And many of these centers are working to develop their own innovative and novel techniques.  For example, Johns Hopkins Center for Fetal Therapy, Mayo Clinic, Texas Children’s Hospital and Stanford University are engaged in clinical trials testing a minimally invasive fetoscopic technique that may mitigate certain maternal and fetal risks that accompany open fetal surgery. These new procedures avoid a large incision in the uterus, preventing the risk for uterine rupture in future pregnancies while adding the possibility of vaginal delivery. In addition to testing fetoscopy, Texas Children’s Hospital is also comparing the outcomes of fetoscopic repair with and without the use of a special patch to cover the opening in the baby’s spine. The patch, made of collagen, may prevent cerebrospinal fluid from leaking as well as prevent repair dehiscence (repair sutures coming apart). One of their pediatric surgeons, who assists with fetal surgery, has spina bifida herself. Though her condition was managed with postnatal surgery, her story, along with these surgical innovations, offers hope to parents facing this difficult diagnosis.

 

STAT News recently reported on one successful fetoscopic surgery performed at Children’s Hospital Los Angeles, the first of its kind in the United States. The baby, Abigail, was born this last May by vaginal delivery weighing 5.5 pounds. Typically, infants with spina bifida spend an extensive amount of time in intensive care and undergo surgery. Abigail spent only 2 weeks in the hospital and has thus far avoided the need for placement of a shunt or catheter—a remarkable outcome for children with spina bifida.

 

Though prenatal repair is not a cure for spina bifida, Abigail’s story and the stories of countless others are truly a testament to the incredible progress that has been made in the surgical field. As a result of the advances over the last 25 years, a diagnosis of spina bifida—though still daunting—is manageable. These children operated on in the womb are given a better chance to walk, run, or even water ski as a decorated athlete competing for Team USA. Children’s Hospital of Philadelphia even holds an annual “Fetal Family Reunion” for the families and children who have been cared for at their center. This summer, their 23rdannual reunion gathered over 2,500 patients and parents to reconnect them with their medical teams and other families who shared similar experiences at the center.  Colorado Fetal Care Center held a similar reunion and Cincinnati Fetal Center held a reunion specifically for spina bifida patients.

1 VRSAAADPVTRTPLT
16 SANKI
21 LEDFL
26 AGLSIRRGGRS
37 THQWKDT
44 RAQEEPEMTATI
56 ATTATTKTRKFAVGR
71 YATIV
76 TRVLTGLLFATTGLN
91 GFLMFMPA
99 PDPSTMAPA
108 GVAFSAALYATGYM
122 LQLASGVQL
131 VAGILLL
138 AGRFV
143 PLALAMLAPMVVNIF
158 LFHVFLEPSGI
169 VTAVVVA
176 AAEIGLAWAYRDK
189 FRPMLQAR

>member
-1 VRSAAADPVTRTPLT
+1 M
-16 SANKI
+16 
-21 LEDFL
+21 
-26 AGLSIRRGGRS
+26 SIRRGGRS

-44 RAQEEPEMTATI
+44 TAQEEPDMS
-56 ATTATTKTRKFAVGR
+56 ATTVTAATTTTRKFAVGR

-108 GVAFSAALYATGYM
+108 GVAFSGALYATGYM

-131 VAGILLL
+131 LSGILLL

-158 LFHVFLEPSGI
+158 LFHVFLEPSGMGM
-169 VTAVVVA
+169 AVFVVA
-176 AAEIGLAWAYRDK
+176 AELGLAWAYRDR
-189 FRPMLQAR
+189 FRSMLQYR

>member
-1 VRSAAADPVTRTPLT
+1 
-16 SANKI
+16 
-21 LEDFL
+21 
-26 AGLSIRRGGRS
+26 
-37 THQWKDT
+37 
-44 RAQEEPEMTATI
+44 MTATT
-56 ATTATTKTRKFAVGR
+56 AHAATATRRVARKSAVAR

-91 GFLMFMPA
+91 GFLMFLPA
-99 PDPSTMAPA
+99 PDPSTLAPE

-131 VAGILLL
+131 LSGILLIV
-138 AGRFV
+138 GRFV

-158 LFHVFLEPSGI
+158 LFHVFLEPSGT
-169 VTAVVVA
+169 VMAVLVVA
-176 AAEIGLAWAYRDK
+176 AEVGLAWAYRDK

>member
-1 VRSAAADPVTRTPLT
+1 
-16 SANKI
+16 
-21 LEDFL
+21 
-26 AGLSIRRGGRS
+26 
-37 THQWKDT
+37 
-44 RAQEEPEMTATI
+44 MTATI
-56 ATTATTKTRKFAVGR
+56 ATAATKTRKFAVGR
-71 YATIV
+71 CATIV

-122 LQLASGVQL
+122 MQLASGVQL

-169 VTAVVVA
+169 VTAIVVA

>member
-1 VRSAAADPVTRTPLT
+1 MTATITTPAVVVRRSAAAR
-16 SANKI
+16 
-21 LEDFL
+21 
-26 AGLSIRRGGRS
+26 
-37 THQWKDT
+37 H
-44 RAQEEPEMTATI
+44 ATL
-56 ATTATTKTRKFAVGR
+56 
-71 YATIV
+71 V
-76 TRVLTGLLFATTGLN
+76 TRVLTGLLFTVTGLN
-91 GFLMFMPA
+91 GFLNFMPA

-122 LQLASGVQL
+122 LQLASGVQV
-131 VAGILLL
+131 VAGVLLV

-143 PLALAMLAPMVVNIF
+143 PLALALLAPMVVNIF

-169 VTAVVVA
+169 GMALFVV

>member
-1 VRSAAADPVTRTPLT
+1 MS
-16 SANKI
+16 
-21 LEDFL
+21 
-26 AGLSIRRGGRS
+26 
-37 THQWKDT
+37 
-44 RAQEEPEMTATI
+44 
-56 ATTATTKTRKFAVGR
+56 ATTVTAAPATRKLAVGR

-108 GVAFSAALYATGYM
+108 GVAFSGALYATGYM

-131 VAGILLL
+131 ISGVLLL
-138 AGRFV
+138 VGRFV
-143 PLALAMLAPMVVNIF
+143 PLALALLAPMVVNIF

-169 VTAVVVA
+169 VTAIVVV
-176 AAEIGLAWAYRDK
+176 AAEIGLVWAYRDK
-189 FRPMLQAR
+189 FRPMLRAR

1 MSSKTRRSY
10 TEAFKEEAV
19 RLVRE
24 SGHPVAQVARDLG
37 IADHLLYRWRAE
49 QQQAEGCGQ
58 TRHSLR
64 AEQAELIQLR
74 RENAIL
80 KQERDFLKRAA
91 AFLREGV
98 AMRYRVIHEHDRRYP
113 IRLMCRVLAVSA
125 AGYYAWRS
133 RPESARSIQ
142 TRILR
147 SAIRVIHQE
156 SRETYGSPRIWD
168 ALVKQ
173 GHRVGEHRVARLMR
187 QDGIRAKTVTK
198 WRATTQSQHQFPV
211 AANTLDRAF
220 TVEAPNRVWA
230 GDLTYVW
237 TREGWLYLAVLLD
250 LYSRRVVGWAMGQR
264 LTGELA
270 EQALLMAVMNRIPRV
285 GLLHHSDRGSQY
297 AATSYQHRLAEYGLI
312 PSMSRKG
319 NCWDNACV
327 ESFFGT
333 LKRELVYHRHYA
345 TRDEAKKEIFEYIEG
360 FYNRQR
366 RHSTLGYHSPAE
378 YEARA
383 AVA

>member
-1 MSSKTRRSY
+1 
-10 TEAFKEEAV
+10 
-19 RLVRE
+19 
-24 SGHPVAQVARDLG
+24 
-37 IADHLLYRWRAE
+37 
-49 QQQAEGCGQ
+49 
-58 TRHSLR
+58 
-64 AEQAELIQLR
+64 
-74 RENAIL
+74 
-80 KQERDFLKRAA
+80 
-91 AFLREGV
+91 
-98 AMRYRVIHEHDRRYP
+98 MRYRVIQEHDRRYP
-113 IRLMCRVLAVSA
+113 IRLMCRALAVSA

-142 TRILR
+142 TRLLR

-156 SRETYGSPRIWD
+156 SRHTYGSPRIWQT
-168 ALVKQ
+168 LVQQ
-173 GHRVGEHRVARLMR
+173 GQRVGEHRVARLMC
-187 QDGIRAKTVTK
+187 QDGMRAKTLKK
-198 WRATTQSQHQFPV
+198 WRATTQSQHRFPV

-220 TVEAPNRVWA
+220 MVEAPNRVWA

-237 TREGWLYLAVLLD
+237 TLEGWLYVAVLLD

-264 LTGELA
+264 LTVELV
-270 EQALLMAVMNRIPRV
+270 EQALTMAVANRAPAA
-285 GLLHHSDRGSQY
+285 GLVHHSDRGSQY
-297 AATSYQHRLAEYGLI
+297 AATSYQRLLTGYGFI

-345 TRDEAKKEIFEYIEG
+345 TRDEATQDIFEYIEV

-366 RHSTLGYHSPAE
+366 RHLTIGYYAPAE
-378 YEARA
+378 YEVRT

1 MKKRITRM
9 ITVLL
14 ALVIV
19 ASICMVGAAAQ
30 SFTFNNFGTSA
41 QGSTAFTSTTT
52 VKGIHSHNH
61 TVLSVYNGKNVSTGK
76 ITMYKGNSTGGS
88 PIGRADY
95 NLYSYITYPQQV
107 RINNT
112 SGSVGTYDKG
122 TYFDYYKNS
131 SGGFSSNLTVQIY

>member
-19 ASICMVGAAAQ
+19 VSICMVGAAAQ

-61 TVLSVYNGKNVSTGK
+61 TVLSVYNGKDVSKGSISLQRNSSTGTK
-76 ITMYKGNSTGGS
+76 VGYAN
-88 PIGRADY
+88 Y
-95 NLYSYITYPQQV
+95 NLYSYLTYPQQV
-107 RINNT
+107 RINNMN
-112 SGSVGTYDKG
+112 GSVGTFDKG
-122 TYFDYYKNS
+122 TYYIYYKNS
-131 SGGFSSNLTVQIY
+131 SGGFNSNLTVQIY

In addition to management of spina bifida, fetal therapy is used to treat other congenital issues or abnormalities including congenital diaphragmatic hernia (CDH), fetal tumors, twin-twin transfusion syndrome (TTTS), and many others. A recent paper published by Drs. Colleen Malloy, Monique Chireau Wubbenhorst, and Tara Sander Lee sheds light on these new techniques for fetal diagnosis and treatment. As advances in fetal therapy rapidly progress, parents facing a difficult prenatal diagnosis may be able to offer their children life-promoting or even life-saving care. As more medical miracles are made possible by the developments in prenatal surgery, parents are given an alternative option to navigate what will be an incredibly difficult journey. They can have hope for their child, rather than fear. Parents can offer their child optimal, innovative care, and a chance at life.

 

 

Taryn Posch is a rising senior at Ave Maria University. She was CLI’s summer intern from June through August 2019.